New boat-triggered foghorn system spurs longing for soothing ambience along the fog-shrouded coastlineHuman impacts, News Add comments
In seaside communities up and down the Maine coast, a new foghorn-triggering system being rolled out by the Coast Guard is spurring passionate pushback. The hardware supporting the old system—which turned on foghorns whenever humidity rose above a threshold and kept the gentle blasts going for hours at a time—is being replaced by a new system that is triggered by radio pulses from boats, so that the foghorns are activated only for short periods as boats are in transit nearby. The Coast Guard says that the old moisture-based hardware is wearing out, and the manufacturer no longer makes new parts, necessitating the change-over.
Jane Dillon of York, who gathered 350 signatures in favor of a return to the old system, said opinions about the old foghorn often divided people in York, with longer-established residents firmly standing by their love of the horn’s tone, which she called “that haunting sound that brings me back to the days when sailors were out there hoping for safety.” In Kennebunkport, Tom Bradbury agreed: “There’s a sense that someone is on guard, watching over those who are on the water. We find it a very pleasing, comforting sound.” At Kennebunkport’s Cape Porpoise, Goat Island Light was one of the first ones to be outfitted with the new system, after the old hardware failed six times in six years; but after an outcry, the Coast Guard temporarily replaced the old unit, and plans to do more public outreach to prepare citizens for the change. Similarly, roll-outs in other communities along the coast will be accompanied by increased engagement with communities ahead of time. Meanwhile, concerns are being raised about the safety of small boats without the VHS radios necessary to trigger the new system; but with the old system’s parts going out of circulation, options are limited.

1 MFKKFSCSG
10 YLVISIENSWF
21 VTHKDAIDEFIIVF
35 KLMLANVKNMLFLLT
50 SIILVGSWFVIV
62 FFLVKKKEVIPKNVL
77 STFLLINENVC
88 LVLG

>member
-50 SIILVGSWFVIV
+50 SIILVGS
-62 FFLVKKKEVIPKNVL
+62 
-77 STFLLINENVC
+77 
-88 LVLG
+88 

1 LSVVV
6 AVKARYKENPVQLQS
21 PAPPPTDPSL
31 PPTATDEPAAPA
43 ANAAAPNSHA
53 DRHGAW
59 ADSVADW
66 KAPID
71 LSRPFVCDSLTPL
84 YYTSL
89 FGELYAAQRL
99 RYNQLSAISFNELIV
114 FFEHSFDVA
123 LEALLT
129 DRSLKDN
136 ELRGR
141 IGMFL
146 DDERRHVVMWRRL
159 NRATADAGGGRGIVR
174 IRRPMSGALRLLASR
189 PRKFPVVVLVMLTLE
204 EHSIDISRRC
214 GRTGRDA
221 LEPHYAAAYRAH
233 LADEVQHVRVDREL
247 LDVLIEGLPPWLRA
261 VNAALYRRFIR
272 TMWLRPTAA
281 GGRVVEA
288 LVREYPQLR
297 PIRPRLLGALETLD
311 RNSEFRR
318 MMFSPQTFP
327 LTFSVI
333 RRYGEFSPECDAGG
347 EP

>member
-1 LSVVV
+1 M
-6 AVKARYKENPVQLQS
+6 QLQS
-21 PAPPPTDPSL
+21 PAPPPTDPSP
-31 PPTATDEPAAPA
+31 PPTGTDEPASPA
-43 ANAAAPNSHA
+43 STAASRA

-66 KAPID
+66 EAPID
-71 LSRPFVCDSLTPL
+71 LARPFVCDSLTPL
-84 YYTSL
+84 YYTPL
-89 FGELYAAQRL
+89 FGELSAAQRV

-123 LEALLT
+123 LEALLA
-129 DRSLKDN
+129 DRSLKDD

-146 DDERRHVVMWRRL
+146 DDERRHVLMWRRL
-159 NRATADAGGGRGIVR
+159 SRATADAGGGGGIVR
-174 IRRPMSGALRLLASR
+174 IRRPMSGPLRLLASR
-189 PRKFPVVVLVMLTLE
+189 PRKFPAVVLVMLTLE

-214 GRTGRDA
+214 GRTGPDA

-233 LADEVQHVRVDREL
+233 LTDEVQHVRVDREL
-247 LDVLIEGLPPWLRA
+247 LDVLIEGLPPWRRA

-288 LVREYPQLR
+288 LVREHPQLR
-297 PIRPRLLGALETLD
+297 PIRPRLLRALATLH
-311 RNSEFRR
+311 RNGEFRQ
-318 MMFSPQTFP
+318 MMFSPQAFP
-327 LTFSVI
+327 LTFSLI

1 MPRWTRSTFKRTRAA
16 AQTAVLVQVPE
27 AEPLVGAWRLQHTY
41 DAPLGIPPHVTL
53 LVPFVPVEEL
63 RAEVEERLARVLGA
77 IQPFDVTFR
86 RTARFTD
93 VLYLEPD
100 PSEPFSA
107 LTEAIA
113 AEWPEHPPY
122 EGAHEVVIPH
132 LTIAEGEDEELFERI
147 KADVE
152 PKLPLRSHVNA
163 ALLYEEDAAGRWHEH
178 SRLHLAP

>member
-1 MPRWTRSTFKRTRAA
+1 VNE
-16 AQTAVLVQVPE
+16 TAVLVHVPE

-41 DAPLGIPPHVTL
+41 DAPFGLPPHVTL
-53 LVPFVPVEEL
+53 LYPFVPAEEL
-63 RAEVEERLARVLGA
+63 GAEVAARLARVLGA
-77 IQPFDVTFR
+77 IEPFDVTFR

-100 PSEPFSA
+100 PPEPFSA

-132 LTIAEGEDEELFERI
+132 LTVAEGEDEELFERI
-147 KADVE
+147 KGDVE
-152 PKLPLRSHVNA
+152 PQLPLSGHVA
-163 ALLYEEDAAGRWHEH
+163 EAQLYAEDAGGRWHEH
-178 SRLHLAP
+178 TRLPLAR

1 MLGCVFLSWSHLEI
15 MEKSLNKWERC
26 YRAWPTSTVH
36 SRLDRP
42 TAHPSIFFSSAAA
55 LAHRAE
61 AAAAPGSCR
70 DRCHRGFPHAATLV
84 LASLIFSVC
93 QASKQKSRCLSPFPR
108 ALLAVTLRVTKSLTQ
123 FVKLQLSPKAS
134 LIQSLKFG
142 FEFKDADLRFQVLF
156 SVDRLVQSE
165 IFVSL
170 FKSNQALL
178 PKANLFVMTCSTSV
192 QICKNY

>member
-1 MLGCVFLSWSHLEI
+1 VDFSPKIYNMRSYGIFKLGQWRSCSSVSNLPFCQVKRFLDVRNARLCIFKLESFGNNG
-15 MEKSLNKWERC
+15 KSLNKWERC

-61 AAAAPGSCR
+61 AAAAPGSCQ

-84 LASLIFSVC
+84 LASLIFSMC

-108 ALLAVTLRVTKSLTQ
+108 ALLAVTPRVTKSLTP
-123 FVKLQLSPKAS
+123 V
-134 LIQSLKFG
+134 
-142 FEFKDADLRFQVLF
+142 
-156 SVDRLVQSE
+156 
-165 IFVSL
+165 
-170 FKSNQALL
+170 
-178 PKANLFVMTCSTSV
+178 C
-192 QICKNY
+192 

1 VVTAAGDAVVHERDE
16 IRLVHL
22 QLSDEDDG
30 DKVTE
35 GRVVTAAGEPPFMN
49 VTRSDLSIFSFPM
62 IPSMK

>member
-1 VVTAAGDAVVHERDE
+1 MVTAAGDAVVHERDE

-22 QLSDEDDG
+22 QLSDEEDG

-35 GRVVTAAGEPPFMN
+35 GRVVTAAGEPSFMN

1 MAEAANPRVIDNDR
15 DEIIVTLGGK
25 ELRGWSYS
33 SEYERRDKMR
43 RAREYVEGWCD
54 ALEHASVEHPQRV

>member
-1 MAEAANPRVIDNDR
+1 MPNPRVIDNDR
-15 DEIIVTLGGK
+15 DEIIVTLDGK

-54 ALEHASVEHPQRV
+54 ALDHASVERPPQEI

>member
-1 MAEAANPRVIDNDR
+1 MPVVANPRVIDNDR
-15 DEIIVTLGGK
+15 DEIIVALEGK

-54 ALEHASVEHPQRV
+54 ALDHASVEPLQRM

Unless an alternative source for the moisture-triggered hardware magically appears, the call of the foghorn seems likely to become a signal that boats are passing by, rather than being a soothing voice of the coastline when shrouded in fog.